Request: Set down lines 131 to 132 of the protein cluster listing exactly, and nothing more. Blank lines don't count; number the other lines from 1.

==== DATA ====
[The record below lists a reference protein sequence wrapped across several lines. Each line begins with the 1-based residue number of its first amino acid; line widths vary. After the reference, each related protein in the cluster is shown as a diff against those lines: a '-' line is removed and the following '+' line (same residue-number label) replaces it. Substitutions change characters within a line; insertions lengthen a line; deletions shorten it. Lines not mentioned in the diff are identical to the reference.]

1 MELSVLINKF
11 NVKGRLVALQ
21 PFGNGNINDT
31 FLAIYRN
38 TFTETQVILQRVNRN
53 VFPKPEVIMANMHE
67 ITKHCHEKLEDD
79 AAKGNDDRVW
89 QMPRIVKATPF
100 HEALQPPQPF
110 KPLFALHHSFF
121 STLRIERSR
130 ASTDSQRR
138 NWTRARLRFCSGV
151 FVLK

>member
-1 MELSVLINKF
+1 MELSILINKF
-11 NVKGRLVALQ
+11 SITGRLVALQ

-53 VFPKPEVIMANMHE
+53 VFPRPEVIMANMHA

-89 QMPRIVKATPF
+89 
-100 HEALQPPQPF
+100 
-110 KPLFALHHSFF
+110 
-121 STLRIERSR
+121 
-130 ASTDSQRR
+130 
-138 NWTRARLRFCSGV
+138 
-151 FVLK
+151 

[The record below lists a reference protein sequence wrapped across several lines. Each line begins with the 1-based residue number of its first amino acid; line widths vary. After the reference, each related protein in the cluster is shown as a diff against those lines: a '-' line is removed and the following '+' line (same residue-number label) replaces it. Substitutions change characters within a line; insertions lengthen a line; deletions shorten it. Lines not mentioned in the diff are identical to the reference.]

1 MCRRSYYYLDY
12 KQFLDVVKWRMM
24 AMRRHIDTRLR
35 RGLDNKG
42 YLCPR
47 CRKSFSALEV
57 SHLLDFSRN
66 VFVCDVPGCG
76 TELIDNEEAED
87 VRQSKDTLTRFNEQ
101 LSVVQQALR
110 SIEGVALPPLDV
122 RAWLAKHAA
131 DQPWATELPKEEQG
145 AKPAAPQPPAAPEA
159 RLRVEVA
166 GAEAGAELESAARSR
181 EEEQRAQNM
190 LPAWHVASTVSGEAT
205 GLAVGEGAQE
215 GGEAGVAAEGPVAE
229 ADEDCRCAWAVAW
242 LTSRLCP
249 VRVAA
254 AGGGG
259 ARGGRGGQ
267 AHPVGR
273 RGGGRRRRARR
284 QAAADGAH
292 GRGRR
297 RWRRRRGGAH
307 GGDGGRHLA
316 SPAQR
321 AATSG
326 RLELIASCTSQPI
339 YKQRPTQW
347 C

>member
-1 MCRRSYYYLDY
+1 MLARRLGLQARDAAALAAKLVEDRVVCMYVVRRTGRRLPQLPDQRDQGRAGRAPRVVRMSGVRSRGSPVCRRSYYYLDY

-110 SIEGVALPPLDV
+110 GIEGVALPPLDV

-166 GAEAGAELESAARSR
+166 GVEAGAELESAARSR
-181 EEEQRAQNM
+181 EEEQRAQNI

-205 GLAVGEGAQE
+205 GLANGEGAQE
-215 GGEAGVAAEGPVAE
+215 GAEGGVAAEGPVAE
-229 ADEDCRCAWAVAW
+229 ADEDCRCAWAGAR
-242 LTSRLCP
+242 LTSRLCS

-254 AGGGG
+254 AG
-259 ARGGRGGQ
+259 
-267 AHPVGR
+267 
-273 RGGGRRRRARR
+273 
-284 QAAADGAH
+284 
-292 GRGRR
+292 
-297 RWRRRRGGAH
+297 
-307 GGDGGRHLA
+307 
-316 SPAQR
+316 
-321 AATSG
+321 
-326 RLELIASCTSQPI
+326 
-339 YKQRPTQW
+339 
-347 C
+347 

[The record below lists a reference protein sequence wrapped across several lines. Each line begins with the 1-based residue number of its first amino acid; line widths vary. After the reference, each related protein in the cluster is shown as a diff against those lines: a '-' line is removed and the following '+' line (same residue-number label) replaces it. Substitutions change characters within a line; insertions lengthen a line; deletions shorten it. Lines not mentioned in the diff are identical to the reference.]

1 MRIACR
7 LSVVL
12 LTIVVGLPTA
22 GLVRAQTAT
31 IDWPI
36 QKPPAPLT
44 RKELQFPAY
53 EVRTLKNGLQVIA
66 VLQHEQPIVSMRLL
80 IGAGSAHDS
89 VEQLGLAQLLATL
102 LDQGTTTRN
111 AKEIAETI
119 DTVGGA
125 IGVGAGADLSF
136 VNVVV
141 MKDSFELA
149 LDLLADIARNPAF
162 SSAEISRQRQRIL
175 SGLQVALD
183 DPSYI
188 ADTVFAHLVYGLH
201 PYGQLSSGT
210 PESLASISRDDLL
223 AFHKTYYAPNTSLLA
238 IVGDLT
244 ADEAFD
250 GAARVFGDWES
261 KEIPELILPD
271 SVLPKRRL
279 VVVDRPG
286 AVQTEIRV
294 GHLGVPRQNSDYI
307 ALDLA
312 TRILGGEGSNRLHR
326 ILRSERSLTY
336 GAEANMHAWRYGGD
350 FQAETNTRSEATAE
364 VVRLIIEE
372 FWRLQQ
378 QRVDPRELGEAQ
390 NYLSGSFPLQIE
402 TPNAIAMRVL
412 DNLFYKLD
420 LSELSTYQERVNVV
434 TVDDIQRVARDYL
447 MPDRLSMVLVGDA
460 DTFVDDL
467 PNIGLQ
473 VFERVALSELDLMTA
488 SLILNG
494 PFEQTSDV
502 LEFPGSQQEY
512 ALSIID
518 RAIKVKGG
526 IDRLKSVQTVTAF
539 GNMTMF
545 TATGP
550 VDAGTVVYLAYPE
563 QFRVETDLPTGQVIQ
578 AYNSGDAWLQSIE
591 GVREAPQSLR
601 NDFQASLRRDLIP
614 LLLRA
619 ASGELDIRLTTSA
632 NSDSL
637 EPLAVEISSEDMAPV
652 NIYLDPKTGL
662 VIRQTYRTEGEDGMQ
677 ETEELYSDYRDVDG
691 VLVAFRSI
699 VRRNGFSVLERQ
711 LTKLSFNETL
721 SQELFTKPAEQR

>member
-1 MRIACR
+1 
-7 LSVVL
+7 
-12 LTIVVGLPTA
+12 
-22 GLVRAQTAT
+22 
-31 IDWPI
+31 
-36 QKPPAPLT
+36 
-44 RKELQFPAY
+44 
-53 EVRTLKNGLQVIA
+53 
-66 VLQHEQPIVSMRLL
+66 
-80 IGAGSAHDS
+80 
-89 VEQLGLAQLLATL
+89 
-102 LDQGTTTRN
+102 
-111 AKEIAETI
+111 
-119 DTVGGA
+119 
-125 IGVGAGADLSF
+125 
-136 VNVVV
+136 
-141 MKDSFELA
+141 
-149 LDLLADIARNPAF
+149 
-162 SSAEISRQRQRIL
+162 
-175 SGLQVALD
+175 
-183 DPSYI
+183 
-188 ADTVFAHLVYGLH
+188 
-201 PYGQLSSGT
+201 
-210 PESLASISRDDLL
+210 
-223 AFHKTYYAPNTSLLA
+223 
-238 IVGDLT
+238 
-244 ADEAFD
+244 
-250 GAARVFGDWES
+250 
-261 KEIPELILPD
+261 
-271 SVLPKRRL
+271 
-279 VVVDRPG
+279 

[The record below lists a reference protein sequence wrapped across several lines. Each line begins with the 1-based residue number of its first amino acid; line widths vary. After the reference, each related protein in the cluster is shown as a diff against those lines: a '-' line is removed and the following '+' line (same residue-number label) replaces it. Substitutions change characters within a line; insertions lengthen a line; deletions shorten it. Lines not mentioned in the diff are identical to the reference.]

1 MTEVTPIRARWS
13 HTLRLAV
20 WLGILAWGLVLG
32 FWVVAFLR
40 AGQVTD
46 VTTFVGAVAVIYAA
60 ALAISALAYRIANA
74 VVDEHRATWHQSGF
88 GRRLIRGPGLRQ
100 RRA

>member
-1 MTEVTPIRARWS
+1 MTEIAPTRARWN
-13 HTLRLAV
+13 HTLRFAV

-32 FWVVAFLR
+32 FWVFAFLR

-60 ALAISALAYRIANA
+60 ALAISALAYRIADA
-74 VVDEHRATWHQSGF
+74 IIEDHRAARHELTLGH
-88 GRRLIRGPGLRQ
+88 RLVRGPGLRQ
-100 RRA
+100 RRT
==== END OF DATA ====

102 LDQGTTTRN
111 AKEIAETI